Unraveling the Mysteries of the Psoas

psoas

I built strength and increased flexibility with years of yoga practice, yet I still had a hard time doing backbends and inversions. While taking a core class one day, I had an “aha” moment that I should address my psoas. After an hour of consciously releasing them, I popped up into a wheel pose easier than ever before. This awakening inspired me to incorporate alignment and sequencing that supported the health of my psoas into my practice. I stopped perpetuating imbalances that I incurred due to my lack of awareness. Connected deeply to my core, I now practice backbends struggle-free, and inversions with a new sense of stability. Undoubtedly, addressing the health of this core muscle helps me feel more relaxed and grounded deeply in my own Self.

Because the psoas is seated deeply in the body, it can be challenging to find it and feel how it affects the body and mind. Sitting for long periods, bicycling, and activities such as sit-ups and some weight-training exercises put the psoas in a shortened state, and emotional stress literally contracts this powerful hip flexor when the flight-or-fight stress response kicks in.

To help unravel the mysteries of this important muscle, I’ve answered some of the most commonly asked questions for you here.

What is a psoas? The only muscle that connects the torso to lower extremities, the psoas originates from the lowest thoracic vertebra, attaches to each lumbar vertebra, extends down through the pelvis and attaches to the inner upper thigh bone. A long muscle as wide as a wrist located in the back of the abdomen, it pulls the thigh toward the torso, and rotates the lower extremities inward or outward. We use the psoas to stand, walk and run.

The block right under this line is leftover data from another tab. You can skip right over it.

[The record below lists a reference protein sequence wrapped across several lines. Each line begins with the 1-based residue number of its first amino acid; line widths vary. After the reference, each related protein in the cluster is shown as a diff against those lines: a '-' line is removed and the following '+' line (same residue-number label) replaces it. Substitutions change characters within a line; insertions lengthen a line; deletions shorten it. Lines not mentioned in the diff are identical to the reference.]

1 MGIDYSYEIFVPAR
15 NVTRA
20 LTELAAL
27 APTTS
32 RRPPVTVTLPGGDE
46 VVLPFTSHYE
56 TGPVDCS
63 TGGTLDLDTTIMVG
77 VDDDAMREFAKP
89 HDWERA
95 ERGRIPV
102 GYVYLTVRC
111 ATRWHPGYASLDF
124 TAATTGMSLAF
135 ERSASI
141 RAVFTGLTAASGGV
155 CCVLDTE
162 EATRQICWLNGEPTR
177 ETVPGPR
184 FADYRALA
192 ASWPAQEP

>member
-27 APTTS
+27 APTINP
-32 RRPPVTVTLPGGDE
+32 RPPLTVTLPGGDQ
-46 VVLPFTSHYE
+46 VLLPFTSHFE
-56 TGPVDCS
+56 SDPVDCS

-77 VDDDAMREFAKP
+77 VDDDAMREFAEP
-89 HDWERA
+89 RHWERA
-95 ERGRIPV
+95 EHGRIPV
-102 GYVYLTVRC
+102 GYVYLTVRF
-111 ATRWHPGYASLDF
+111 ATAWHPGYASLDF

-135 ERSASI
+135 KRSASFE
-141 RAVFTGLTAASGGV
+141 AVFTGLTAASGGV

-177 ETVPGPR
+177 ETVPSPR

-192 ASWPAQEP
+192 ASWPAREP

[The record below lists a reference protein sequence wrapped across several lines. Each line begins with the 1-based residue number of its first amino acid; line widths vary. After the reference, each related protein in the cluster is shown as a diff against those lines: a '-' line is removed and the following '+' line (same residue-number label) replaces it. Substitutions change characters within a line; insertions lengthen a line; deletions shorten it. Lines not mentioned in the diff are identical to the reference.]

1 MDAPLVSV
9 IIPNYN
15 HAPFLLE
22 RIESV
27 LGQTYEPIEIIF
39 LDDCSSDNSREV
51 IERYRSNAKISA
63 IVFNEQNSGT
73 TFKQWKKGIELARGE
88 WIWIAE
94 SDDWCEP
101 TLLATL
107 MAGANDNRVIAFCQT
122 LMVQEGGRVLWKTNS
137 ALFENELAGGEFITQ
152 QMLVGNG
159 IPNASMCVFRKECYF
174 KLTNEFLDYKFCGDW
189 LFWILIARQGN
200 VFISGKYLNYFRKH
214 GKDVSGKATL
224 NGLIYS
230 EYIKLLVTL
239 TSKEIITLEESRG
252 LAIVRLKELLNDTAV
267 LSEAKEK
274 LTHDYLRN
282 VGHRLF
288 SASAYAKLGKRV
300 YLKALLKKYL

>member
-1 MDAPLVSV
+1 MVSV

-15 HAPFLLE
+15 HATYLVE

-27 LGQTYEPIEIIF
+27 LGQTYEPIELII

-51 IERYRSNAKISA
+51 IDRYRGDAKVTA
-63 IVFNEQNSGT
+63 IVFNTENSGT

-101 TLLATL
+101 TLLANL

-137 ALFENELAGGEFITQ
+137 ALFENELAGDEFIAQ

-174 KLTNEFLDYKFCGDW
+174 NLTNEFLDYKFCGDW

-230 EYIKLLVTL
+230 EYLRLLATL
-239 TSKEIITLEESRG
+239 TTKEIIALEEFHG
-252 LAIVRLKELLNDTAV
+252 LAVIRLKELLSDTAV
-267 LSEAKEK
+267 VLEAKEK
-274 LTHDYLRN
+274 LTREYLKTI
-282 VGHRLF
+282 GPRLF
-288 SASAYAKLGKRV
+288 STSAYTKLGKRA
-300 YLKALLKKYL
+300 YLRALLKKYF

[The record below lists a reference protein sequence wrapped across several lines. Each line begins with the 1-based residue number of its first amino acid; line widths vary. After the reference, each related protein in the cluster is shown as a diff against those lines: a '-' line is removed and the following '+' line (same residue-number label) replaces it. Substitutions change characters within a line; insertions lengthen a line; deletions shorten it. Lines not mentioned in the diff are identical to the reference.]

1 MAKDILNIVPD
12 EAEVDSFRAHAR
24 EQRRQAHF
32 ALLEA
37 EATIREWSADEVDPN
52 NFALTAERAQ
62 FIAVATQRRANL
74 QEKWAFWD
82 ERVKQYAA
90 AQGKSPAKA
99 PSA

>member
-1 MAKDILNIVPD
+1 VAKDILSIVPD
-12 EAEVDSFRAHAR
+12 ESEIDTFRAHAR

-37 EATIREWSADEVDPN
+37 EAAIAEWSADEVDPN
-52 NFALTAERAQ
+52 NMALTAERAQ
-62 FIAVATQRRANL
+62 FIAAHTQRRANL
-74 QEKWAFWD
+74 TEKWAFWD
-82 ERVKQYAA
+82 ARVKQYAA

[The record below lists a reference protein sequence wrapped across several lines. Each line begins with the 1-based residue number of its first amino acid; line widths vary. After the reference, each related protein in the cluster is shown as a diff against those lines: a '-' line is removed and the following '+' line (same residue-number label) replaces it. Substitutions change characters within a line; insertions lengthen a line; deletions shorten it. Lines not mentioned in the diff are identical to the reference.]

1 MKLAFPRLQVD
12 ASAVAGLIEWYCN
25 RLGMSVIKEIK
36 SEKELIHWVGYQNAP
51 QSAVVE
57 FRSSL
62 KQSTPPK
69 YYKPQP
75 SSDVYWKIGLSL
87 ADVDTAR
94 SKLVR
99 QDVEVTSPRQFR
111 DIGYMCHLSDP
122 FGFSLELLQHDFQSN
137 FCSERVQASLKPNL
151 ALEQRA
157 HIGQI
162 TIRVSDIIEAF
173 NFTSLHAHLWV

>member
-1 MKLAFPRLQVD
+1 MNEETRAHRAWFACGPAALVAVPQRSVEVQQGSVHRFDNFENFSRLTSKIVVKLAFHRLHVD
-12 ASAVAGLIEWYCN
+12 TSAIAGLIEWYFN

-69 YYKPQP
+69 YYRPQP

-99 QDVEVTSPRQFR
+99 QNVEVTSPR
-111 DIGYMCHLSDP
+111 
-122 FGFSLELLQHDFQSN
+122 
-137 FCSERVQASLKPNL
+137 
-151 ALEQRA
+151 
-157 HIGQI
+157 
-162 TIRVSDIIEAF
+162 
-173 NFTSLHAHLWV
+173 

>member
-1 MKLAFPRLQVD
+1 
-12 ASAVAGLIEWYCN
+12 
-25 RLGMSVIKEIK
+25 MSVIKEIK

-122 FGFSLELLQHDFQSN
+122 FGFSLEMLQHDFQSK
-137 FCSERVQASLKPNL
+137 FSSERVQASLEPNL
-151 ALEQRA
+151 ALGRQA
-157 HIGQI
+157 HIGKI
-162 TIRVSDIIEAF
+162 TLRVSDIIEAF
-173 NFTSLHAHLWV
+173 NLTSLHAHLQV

What can tight and/or weak psoas do to your body? If the upper part is tight, it can collapse the chest and constrict breathing. The room in the abdomen can be reduced, which can compromise the optimal functioning of organs. A tight psoas contributes to the hyperextension of the lumbar spine and misalignment of the pelvis, which can cause lower back, pelvic and knee pain. A weak psoas can make the lumbar spine more flat and prone to injuries. If one side of the psoas is tighter, it forces the pelvis to tilt to one side. Compensating for the discrepancy, the spine misaligns as it tries to keep the head level.

How does it feel to have a healthy psoas? Optimally, the weight of the torso is carried through the bones, which gives us a sense of grounding. Unrestricted by the psoas, the hips are free to move and the lower back keeps its natural curvature. We feel more at ease. Walking is initiated at the solar plexus, and we literally move from a place of power. The psoas is engaged yet relaxed, reflecting “sthira-sukha” – one of the core principles of yoga

To undo chronic tension and establish a deep sense of harmony in the body and mind, sign up for Silvie’s workshop on May 22nd at YogaWorks San Francisco. Through systematic relaxation you will gently release the grip in the muscle. Prepared for deeper work, you will then alternate between stretching and strengthening. To incorporate psoas awareness into your daily practice, you will learn psoas-friendly pelvic alignment for selected poses. Register here

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SILVIEHIBDON.2Silvie Hibdon brings almost a decade of teaching into her classes that are well-sequenced, challenging, and anatomically focused. She puts great emphasis on inward focus that leads students deeper into their practice. Besides her public classes, she creates yoga sequences for a top health & fitness mobile app Workout Trainer. Silvie is also one of the most viewed writers on yoga on Quora and serves as an ambassador for InYo Yogawear. 

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